As National Stalking Awareness Week begins (Monday 16th April), Cleveland Police and the force’s Police and Crime Commissioner have reiterated its support for the issue.
PCC Barry Coppinger has long demonstrated his commitment to raising awareness of stalking and funding practical support to the force. In 2015 he funded a training event at Cleveland Police Headquarters, run by national stalking advocacy service Paladin, where Tricia Bernal, the mother of a stalking victim who was sadly murdered by her ex-partner, addressed over 100 officers, staff and support services.
He has made a commitment to funding stalking provision in his Police and Crime Plan, and stalking and harassment forms part of the regional PCC’s (Cleveland, Durham and Northumbria) Violence against Women and Girls Strategy.
PCC Barry Coppinger said: “Supporting victims of stalking is a priority of mine and anyone affected by stalking and harassment can receive support and advice from the Victim Care and Advice Service, funded by my office and Durham OPCVC.
“It’s vital that all our officers understand stalking behaviours, how to identify online and offline risk, and stalking legislation. It is equally vital that people who face stalking and harassment know there is help and support available to them and that they should come forward and report it at the earliest possible stage.”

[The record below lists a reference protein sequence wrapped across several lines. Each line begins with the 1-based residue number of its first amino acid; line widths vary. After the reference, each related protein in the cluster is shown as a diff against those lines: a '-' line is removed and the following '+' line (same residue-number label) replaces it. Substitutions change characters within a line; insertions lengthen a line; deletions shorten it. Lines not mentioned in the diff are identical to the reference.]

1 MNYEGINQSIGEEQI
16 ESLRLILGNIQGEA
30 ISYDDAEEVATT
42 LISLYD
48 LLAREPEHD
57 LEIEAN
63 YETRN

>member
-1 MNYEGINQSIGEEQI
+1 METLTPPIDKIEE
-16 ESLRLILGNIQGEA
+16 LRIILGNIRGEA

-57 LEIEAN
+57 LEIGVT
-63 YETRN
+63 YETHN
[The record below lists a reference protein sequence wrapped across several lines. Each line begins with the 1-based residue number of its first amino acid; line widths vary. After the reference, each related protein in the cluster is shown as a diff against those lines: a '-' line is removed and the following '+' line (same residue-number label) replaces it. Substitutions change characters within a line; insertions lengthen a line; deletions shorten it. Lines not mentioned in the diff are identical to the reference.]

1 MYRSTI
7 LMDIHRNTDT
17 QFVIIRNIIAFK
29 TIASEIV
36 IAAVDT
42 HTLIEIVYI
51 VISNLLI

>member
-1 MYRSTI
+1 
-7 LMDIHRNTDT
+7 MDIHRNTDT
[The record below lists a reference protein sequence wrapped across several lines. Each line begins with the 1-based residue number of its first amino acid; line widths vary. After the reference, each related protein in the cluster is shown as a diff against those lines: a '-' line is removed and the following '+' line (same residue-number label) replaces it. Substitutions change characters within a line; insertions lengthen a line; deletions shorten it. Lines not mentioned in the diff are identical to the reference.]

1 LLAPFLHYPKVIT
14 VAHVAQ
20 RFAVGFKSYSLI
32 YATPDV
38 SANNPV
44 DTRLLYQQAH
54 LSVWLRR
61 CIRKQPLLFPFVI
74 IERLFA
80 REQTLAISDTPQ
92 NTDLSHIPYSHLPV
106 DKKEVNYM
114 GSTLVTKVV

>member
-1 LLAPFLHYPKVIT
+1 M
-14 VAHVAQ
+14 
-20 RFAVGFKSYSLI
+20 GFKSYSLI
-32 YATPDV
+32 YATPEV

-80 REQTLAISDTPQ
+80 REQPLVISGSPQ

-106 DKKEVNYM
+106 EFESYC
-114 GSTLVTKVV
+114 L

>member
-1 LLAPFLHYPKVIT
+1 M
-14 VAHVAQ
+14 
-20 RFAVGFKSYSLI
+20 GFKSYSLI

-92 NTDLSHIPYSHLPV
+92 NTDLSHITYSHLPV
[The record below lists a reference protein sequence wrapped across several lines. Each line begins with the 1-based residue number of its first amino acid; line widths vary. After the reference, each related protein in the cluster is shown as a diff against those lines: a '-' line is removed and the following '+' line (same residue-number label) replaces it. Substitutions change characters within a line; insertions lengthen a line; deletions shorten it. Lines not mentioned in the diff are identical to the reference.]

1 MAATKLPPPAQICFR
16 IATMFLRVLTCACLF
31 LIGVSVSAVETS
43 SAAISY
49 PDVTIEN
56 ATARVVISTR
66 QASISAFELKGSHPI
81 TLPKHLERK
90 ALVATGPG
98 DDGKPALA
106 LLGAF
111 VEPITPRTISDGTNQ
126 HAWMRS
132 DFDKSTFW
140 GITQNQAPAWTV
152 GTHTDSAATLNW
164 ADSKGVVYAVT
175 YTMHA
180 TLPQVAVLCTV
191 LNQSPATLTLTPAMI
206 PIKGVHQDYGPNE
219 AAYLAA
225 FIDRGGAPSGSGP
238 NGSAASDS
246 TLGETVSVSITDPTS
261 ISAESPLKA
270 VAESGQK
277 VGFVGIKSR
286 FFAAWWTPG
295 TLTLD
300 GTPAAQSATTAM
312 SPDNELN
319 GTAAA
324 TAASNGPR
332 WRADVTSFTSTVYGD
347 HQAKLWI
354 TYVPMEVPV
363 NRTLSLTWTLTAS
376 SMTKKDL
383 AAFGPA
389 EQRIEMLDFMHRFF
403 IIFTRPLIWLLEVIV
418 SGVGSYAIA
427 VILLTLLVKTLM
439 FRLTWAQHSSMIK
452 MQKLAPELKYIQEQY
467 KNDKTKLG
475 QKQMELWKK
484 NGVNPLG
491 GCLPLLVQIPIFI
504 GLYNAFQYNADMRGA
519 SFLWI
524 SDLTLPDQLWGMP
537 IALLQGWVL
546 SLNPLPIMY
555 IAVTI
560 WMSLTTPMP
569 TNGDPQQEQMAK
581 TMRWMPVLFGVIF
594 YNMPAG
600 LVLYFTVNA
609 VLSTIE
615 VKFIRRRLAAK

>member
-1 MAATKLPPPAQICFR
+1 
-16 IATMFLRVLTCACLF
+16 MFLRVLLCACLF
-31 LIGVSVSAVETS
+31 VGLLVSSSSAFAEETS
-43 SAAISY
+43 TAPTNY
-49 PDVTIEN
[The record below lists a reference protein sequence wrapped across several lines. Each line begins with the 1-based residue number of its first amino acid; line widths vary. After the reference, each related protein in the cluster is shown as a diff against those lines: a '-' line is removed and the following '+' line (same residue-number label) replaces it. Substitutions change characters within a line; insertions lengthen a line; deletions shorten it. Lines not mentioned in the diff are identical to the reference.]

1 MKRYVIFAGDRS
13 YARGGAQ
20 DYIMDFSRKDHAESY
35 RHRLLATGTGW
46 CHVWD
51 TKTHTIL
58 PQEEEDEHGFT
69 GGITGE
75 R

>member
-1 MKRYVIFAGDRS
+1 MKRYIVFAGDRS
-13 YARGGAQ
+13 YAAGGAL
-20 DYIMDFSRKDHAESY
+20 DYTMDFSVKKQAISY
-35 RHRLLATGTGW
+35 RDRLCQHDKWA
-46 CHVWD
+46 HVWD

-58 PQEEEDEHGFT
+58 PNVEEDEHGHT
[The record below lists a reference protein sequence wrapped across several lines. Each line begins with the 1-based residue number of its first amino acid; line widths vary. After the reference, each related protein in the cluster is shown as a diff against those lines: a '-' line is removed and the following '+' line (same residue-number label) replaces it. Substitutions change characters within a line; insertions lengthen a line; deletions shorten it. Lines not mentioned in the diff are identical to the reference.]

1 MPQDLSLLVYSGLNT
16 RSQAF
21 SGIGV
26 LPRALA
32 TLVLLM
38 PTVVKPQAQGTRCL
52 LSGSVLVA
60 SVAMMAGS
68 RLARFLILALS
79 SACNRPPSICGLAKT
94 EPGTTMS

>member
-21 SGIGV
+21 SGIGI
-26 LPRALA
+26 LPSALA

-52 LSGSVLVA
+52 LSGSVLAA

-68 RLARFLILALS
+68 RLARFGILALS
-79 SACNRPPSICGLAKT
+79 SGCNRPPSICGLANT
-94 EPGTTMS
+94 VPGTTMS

Protecting Vulnerable People Chief Inspector - and Force Lead for Stalking -Helen Barker added: “ I would agree with the Suzy Lamplugh Trust that understanding the precise nature of stalking is a challenge - not only for police but also for the wider public; even victims may not realise initially that they are suffering.
“Stalking has increased in part because of increased opportunities presented by social media and other online platforms but we have ensured that all our officers have been briefed in the last year on the issue. They are asked to identify stalking, to record it and, most importantly, told how to support victims by signposting them to specialist services where appropriate and where possible.
“We have come a long way in recent years with regards stalking and harassment but in common with many forces, there is still some way to go but we are committed to deepening our approach.”
Promising victims that the force would always work with partners to bring to justice anyone taking part in stalking, Chief Inspector Barker also said she welcomed the opportunity to attend the Suzy Lamplugh Trust’s National Stalking Conference where presentations and interactive workshops would allow participants to bring new ideas and best practice back to their home force or organisation.
Anyone affected by stalking or harrassment can contact Victim Care and Advice Service on 0303 040 1099 or email firstname.lastname@example.org
Posted on Monday 16th April 2018